Strategy 2020 also calls for renegotiating the salaries of public workers downward, and for cutting social spending across the board.  While the Pussy Riot critics in the US like to paint Putin as the second coming of Fidel Castro, he is in fact more accurately compared to Wisconsin Governor Scott Walker.

Against this backdrop of unfettered crony capitalism, the Russian state has maintained a repressive attitude toward the right to speak and protest, most viciously launching repeated brutal police attacks upon gays and lesbians attempting to hold peaceful marches for basic civil rights.  These marches too have also upset the patriarchs of the Russian Orthodox Church, a hypocritical church – if this is not a redundant phrase – which has managed to make peace with any human rights-denying power structure in the country for several decades somehow without noting any evident sin.

It was my understanding that the Left was fine with upsetting vicious old men who lie about a special relationship with God in order to oppress women.  Pussy Riot detractors have a responsibility to tell us how and why this has changed.  I don’t believe they will because I don’t believe they can.

The less said about the alleged popularity of Putin the better.  In 1984 Ronald Reagan scored a crushing victory over Walter Mondale among that portion of the population who bothered voting.  I have no recollection of the American Left at that time declaring that criticism of Reagan, his policies, or the religious charlatans who supported his administration therefore became inappropriate or somehow invalid.  We have regressed several decades, if not centuries, if it becomes necessary for anyone to defend the act of criticizing a politician who wins an electoral victory.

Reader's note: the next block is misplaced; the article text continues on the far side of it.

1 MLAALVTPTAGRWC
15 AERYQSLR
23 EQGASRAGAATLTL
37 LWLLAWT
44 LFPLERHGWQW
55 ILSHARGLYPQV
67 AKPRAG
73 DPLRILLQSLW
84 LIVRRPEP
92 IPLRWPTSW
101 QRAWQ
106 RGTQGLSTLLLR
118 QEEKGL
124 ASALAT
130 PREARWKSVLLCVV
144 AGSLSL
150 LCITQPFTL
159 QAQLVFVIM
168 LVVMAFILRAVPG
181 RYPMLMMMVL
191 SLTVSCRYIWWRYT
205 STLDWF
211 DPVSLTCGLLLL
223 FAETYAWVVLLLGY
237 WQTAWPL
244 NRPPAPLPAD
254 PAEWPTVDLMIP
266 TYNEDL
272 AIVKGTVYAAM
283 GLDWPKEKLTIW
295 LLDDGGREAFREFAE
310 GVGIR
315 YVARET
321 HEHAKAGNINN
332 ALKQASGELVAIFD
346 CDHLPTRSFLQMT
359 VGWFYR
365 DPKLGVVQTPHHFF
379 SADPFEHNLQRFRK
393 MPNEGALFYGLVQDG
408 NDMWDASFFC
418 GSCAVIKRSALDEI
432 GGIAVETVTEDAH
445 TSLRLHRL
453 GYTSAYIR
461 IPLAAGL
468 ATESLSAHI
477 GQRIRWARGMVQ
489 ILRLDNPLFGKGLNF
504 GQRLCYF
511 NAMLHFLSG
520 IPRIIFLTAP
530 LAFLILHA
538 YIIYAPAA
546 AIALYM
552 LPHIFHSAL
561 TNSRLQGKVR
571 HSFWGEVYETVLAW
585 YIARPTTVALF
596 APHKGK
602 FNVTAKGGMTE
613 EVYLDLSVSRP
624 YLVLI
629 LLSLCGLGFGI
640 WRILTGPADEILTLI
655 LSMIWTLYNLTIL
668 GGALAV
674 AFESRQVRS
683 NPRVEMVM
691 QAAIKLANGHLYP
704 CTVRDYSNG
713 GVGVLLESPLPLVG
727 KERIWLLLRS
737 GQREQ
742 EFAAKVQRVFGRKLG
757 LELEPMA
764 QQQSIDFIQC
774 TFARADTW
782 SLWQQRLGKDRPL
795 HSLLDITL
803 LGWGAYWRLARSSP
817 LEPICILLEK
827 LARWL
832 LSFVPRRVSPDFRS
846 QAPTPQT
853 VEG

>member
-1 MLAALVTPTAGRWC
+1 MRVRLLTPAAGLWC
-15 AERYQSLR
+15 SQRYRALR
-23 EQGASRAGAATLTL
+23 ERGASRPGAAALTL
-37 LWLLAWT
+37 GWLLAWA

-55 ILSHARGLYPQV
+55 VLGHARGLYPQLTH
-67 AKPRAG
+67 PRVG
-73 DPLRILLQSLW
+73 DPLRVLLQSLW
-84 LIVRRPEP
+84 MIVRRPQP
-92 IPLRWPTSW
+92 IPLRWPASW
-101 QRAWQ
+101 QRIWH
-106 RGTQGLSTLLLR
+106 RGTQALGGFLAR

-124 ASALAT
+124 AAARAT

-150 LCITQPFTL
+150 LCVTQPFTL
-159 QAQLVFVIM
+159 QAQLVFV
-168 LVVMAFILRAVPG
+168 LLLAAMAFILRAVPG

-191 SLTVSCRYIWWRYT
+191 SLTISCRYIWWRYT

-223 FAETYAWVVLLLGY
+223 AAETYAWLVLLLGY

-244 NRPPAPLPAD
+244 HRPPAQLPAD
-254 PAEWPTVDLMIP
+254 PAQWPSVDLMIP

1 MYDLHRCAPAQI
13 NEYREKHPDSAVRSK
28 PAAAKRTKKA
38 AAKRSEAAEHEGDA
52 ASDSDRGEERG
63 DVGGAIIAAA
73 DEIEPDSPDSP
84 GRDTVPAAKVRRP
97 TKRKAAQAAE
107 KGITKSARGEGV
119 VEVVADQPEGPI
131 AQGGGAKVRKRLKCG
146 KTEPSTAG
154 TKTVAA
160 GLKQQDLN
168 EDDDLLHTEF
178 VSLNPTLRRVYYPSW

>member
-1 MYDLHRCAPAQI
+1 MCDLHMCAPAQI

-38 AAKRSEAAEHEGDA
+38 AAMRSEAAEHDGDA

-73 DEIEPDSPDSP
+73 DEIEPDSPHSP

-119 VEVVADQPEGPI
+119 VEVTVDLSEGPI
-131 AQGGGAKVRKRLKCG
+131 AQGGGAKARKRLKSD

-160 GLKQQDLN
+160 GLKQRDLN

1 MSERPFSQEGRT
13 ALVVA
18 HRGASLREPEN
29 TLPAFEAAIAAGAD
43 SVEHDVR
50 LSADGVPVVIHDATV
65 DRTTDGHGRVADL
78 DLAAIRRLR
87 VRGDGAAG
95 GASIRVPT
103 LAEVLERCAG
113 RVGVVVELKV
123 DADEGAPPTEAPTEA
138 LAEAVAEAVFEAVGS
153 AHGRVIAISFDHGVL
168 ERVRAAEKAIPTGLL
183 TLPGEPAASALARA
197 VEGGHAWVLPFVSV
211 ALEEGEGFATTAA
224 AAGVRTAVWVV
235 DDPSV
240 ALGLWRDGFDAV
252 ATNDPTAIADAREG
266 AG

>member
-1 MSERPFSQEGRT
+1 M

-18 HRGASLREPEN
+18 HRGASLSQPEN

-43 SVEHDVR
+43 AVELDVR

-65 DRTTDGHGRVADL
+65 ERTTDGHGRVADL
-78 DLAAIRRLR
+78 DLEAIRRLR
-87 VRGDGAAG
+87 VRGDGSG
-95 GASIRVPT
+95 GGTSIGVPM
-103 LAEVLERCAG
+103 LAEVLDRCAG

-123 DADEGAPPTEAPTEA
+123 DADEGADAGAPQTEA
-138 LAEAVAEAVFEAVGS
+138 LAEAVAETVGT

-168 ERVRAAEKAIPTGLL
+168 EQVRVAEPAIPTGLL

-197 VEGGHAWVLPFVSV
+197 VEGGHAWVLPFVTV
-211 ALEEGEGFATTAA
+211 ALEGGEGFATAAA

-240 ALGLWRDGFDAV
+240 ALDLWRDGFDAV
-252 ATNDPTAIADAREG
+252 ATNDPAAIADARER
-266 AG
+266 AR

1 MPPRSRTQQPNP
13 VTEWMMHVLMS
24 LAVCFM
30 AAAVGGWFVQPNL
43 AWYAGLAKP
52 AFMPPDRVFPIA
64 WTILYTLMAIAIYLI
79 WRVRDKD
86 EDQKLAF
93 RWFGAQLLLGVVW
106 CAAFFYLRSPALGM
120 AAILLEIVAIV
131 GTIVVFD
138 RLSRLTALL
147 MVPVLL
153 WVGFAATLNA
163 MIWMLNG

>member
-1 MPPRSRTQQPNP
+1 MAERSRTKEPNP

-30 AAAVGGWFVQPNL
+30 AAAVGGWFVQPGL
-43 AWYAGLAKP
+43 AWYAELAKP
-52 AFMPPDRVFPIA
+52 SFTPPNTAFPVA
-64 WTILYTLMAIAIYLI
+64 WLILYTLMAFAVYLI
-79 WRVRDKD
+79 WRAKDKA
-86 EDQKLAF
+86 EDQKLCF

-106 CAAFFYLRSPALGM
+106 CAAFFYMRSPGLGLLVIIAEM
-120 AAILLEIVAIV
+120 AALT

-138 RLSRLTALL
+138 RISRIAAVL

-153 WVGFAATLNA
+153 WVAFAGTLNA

The United States badly needs an angry group of young women charging the altar at St. Patrick’s Cathedral and denouncing the many crimes of Barack Obama.  Shame on us as a society for not yet producing the same.

Whitney and others commit lazy, craven and inaccurate libel against Pussy Riot and their millions of supporters within Russia with the claim that they are “useful idiots.”  These critics place themselves in general agreement not only with elders of the church but with Russia’s neo-Nazi skinhead movement, both of whom have denounced Pussy Riot for being misbehaved little girls.

Punk has been a major influence in Russian (and Soviet) counterculture since the early 1980s.  It is not as if these ladies have taken up something new nor something that’s just landed in Moscow last week, courtesy of American intelligence.  This isn’t NSC or CIA money; these people are real artists steeped in Russian counterculture and they want better lives for themselves and their fellow citizens.  The band members have been pulling stunts like this since their teens, their most infamous previous stunts include filming themselves kissing subway police and a media-invitation public orgy.

It would be refreshing if for once Americans, even and especially ones labelled progressives, could imagine that non-Americans have some agency in their own lives and societies.  It would be refreshing if not every action of foreign residents were assumed to be for the benefit of Americans.